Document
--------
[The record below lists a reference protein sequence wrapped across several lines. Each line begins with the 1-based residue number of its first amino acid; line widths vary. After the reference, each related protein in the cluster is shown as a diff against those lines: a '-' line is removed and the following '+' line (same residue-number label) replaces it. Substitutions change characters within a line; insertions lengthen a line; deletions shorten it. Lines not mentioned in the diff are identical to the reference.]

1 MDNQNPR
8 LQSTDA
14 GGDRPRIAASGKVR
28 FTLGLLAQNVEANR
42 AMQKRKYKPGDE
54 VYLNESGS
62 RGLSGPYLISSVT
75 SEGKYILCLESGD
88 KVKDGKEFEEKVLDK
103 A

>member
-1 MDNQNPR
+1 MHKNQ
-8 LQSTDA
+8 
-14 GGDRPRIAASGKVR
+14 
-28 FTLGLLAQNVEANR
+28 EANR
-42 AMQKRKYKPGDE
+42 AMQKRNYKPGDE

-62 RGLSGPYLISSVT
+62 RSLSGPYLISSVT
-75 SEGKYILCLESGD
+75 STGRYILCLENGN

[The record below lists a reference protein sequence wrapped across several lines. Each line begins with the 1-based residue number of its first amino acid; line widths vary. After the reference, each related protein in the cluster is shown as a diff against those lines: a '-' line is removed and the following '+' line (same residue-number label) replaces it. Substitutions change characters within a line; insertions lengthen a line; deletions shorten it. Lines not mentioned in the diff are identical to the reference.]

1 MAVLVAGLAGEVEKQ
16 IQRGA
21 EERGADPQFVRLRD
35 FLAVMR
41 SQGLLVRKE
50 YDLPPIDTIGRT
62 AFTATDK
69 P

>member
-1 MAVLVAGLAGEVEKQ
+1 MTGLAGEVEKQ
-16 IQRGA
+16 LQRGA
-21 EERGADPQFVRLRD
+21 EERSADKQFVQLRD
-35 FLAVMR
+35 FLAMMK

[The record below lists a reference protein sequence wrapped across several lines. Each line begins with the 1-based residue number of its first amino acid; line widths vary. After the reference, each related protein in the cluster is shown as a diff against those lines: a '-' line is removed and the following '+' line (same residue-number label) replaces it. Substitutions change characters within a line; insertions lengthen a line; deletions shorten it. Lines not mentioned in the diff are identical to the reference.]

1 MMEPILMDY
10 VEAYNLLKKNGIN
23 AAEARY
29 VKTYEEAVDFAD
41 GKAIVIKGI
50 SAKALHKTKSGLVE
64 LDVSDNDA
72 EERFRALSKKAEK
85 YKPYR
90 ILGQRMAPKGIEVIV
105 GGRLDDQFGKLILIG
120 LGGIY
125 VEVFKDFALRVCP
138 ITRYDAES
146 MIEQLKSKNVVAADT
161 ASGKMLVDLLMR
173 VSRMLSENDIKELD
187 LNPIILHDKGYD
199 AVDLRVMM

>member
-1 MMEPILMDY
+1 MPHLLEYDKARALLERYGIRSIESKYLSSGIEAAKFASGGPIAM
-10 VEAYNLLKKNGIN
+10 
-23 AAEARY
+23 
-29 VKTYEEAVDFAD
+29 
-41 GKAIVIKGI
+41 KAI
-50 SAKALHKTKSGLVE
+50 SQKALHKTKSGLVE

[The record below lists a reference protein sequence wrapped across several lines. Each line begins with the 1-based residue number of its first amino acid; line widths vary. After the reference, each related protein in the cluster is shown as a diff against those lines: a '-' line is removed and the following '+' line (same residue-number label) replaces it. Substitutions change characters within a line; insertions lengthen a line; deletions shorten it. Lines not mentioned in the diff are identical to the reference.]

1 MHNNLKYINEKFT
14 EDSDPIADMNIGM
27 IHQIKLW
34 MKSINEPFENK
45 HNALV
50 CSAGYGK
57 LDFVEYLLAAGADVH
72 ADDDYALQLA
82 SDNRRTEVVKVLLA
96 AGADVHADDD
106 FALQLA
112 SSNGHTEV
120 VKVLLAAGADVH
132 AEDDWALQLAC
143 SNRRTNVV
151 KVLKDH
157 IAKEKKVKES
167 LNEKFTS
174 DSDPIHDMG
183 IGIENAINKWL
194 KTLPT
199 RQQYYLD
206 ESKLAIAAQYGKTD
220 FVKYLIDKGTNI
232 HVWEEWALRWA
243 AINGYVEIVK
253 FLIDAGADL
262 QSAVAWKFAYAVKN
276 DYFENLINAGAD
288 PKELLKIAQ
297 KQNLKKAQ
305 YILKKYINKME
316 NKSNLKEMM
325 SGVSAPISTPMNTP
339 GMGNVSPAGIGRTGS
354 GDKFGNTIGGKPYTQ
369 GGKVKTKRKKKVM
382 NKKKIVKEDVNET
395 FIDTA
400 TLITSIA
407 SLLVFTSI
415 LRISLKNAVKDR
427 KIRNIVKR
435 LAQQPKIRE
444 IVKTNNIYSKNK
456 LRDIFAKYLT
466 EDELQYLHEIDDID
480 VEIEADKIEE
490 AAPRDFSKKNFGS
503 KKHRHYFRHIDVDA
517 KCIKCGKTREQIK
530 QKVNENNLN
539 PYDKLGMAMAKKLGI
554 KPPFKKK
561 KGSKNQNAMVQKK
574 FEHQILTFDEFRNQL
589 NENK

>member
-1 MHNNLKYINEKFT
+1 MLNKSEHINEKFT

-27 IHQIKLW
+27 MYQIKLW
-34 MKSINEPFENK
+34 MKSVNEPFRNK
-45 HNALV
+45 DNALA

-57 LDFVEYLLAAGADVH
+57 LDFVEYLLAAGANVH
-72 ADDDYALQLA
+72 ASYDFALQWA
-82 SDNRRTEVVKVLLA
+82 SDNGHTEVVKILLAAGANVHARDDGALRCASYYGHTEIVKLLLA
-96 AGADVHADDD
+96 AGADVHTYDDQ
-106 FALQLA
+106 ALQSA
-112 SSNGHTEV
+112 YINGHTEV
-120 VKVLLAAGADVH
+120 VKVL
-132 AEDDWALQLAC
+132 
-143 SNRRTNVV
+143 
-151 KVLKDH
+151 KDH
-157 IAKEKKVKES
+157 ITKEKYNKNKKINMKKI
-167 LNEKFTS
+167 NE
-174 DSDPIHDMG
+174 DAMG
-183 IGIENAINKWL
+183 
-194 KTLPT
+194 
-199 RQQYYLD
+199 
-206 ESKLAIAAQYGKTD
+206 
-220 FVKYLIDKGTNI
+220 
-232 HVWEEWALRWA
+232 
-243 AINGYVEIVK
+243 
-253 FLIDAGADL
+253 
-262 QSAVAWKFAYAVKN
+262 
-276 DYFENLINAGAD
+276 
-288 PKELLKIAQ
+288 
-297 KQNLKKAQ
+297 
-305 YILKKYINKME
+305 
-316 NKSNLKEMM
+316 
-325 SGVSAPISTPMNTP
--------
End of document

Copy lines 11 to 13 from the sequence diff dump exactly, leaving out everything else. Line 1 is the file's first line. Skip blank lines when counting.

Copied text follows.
103 A

>member
-1 MDNQNPR